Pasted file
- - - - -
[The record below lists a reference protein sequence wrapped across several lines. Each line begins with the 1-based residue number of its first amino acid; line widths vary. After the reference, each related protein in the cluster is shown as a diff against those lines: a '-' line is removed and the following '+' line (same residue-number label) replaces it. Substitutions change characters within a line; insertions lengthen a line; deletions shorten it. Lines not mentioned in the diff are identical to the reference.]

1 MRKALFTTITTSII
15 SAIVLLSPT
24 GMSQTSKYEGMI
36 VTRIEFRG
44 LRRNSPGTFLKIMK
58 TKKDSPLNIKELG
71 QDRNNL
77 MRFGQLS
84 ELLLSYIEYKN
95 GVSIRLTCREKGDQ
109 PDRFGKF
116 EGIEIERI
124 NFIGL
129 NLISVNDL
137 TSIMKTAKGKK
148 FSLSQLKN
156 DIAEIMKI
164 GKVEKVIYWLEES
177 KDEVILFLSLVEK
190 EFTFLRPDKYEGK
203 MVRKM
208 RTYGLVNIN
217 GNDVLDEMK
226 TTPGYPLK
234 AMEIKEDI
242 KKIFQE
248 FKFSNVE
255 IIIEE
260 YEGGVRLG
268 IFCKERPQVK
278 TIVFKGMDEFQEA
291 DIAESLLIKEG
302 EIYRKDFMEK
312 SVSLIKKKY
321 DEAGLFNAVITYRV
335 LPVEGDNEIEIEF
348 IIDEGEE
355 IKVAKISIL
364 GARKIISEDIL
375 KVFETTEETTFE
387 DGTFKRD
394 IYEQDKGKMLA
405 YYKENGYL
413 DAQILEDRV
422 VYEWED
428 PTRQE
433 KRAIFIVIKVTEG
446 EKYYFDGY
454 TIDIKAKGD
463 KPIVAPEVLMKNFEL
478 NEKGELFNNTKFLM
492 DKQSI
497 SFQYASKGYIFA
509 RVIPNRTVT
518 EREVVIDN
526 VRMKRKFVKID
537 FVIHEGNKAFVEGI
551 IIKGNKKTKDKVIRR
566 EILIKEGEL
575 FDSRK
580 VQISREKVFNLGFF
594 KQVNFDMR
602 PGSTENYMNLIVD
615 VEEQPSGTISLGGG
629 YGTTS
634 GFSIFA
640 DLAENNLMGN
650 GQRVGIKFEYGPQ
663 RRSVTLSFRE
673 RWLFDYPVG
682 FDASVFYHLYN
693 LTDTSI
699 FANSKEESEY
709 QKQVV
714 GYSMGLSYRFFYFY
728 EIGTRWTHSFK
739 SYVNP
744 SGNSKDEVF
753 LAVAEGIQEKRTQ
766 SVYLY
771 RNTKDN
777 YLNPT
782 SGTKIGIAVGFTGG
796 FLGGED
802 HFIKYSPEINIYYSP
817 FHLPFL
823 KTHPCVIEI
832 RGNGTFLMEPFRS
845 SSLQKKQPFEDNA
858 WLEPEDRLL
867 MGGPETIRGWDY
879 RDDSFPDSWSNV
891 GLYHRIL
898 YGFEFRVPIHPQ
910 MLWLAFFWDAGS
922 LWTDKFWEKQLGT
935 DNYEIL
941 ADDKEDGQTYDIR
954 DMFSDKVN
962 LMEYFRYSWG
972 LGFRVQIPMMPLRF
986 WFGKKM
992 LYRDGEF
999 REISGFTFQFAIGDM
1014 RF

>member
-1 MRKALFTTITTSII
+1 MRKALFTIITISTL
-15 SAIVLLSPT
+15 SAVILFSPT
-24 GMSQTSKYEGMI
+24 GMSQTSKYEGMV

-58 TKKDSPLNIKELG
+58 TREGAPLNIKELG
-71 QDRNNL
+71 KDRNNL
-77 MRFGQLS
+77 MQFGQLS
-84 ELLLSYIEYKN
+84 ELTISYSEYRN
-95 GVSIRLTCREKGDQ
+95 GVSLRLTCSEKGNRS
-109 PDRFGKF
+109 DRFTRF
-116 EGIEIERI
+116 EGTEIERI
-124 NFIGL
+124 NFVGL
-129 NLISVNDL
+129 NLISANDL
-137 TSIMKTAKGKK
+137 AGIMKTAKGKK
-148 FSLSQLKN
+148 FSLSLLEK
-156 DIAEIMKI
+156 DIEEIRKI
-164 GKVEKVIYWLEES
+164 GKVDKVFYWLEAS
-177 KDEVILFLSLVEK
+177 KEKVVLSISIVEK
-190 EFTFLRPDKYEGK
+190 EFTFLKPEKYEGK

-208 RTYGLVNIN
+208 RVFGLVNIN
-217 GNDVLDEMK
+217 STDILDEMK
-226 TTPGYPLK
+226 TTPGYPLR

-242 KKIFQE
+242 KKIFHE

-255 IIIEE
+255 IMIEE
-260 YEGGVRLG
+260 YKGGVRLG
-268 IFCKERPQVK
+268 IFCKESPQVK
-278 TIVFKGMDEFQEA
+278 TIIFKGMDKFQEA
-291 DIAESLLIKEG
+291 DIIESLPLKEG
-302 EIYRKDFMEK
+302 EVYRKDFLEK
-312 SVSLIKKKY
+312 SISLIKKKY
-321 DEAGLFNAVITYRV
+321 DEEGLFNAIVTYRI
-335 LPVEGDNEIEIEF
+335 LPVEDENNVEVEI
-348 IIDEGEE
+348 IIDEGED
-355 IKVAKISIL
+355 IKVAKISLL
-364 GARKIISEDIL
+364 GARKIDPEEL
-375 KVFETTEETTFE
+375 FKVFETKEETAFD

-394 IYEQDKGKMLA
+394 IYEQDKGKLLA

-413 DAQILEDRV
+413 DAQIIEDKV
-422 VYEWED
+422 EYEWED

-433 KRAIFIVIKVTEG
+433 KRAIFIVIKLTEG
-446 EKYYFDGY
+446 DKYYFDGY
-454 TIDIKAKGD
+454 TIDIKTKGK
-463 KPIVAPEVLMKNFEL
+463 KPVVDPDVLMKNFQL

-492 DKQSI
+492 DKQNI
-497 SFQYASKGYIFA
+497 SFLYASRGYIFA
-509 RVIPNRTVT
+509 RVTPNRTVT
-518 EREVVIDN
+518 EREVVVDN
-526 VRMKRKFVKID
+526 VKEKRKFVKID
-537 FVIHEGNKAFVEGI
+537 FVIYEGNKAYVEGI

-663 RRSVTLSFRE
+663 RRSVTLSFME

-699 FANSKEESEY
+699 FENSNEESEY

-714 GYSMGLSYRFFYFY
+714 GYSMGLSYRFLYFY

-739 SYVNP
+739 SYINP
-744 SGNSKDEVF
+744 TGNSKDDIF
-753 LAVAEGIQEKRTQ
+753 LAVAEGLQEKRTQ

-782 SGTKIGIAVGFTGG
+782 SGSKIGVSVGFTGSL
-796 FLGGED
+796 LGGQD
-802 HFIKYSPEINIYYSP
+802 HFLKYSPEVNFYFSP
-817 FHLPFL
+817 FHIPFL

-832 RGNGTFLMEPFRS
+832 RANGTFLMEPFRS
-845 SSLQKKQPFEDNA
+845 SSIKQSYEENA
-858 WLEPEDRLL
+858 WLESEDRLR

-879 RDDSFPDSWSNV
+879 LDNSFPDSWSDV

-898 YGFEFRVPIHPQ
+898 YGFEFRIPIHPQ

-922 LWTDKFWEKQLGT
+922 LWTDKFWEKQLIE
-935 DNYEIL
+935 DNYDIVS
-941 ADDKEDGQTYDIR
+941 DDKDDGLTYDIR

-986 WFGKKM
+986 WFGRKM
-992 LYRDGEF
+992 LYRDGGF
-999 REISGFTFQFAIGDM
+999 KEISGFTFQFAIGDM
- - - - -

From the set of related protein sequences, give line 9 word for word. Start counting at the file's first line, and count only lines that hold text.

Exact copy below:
77 MRFGQLS